I’m standing behind the large bay window in the living room, overlooking Shenyang from the 27th floor. It’s 10:30 p.m. and it should be pitch dark outside, but there are so many neon lights that the sky is orange and purple. There is almost no traffic on the freeway—Chinese all seem to live on the same schedule, they all go to work at the same time, shop at the same time, go home at the same time, so the roads and the subway are jammed during rush hour but amazingly quiet otherwise.
I’m looking at the building in front of me. It’s the exact same apartment building as the one we live in. Chinese apparently only close the curtains to sleep, so I can see what’s going on in every apartment—on the 25th floor a guy is watching TV, on the 26th floor a girl is pacing her room—it looks like she is on the phone—,on the 31st… no, the 32nd floor, a couple is having some sort of snack. Gosh, I’d better stop looking otherwise I’m going to catch people having wild Chinese sex. That would be awkward. And it could very well happen, considering how easy it is to buy condoms (there are entire shelves of it in any convenience store or supermarket), Chinese must do it a lot.
Do people realize that when they don’t close the curtains, you can see everything? Come to think of it, our curtains aren’t closed either, so there is probably a Chinese in the other building wondering what the women wearing a “Sandino” t-shirt and yoga pants is doing at the window. Hi, that would be me. You may remember me from earlier, when I was plucking my eyebrows at the window, or when I was chasing an overexcited toddler around the living room. I’m Juliette. As you can see, I’m a Westerner, a temporary resident in your fine city. No, you may not touch the toddler but go ahead, you will do it anyway. Yes, he understands Chinese, that’s why he smiles when people say he is “keai” and “piaoliang”. Yes, I can speak Chinese too, that’s why I replied to your inquiries.
This afternoon, I saw a guy bleeding to death. Well, technically, I don’t know if he was bleeding to death, I’m not even sure what this expression really means from a medical perspective. All I know is that there was a lot of blood and that the guy looked very dead to me.
It was 5 p.m. and I was walking back home with Mark, after shopping on Taiyan Jie. We were walking on the main street when I saw a crowd blocking the sidewalk. I didn’t want to walk on the road (bikes and motorbikes rule the sidewalk, I’m not even stepping on the road as a pedestrian!) so I got closer.
The people were behind a “do not cross” (or whatever the Chinese equivalent is) line, and three police cars were parked on the sidewalk and on the road. I had a bad feeling but I had no choice but keeping on walking since I couldn’t cross the road.
The police was blocking the traffic for pedestrians to walk around the scene so I stood on the sidewalk and waited.
And I saw him.
He was lying face down on the sidewalk, wearing a beige jacket. He looked okay but for a huge puddle of blood around his head. The blood was dripping down the drain at the edge of the sidewalk.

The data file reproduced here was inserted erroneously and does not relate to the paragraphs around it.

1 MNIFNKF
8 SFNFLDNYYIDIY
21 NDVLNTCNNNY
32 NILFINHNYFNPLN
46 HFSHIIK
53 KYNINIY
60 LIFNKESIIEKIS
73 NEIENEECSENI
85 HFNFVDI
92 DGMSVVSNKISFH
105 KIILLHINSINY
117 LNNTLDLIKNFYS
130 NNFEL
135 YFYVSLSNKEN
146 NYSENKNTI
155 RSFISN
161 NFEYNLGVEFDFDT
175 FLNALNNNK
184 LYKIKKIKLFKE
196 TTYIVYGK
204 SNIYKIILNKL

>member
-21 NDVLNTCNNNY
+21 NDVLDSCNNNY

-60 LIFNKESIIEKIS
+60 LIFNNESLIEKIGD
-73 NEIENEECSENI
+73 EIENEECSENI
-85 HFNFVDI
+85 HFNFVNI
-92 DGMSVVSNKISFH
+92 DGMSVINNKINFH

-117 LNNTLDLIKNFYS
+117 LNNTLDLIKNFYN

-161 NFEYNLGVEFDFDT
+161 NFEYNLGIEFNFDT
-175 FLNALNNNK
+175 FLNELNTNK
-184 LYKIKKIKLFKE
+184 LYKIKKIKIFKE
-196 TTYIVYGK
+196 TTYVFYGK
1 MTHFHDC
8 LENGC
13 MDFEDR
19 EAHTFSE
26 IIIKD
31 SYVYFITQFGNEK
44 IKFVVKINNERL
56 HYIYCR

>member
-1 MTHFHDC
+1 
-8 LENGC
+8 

There was a lot of blood. It was bright red, almost fake. I thought blood was a darker colour, but what do I know—I read thrillers and mystery novels, that’s all, I’m not a specialist.
Two paramedics were kneeling beside him. They had a small suitcase of—presumably—medical equipment. They didn’t seem to be in a rush and whatever they had in hand (a stethoscope? It looked like a toy!) was irrelevant.
I’m sure he was dead. There was no obvious sign of injury, and it didn’t look like he had been hit by a car since he was on the sidewalk.
I have no idea what happened to him, and I kept on walking anyway. I just glanced at him, even though I know I shouldn’t have because really, who want to look at accident or crime victims? The rare times I did, involuntarily, I regretted it.
Yet people were standing there, a metre or two from him, watching the police and the paramedics. And few seemed disturbed by the scene.
I’m surprised how individualistic Chinese are, considering most grew up under a strong communist regime. They are extremely polite and helpful to their inner circle of relatives and friends but otherwise seem to distrust “strangers”, aka fellow human beings.
Feng’s family (on both sides) refuses to eat in small eateries because they are dirty. They don’t want to buy drugs in China because they could be fake or tampered with (Feng’s parents actually brought medicines from Canada, best gift ever!). They are afraid they could be robbed in the street.
Unless you go to expensive Western-style stores, customer service is non-existent. Customers treat salespersons as slaves and salespersons treat customers are annoying bugs. Pleasantry such as “hello”, “please” and “thank you” are rarely exchanged (unlike in Latin America, for instance, where everything is prefaced by “Buenos dias”). I can’t get used to call the waitress by shouting “waitress!” or the taxi driver by saying “driver”—it sounds like a bad joke, like French calling the waiter “gar??on”. Yet this is what you are supposed to do.
Chinese don’t trust the government anymore, nor do they trust other people. It’s kind of sad, really.
A billion of people distrusting each other.
One by one, the people living in the building in front of us are turning off the lights.